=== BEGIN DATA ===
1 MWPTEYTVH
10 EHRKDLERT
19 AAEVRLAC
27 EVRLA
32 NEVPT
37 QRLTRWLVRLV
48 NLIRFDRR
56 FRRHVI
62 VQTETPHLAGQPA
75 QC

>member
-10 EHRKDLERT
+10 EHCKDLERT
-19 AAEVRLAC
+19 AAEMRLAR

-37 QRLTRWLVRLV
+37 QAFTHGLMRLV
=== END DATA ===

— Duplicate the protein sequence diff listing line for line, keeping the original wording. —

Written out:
1 MWPTEYTVH
10 EHRKDLERT
19 AAEVRLAC
27 EVRLA
32 NEVPT
37 QRLTRWLVRLV
48 NLIRFDRR
56 FRRHVI
62 VQTETPHLAGQPA
75 QC

>member
-10 EHRKDLERT
+10 EHCKDLERT
-19 AAEVRLAC
+19 AAEMRLAR

-37 QRLTRWLVRLV
+37 QAFTHGLMRLV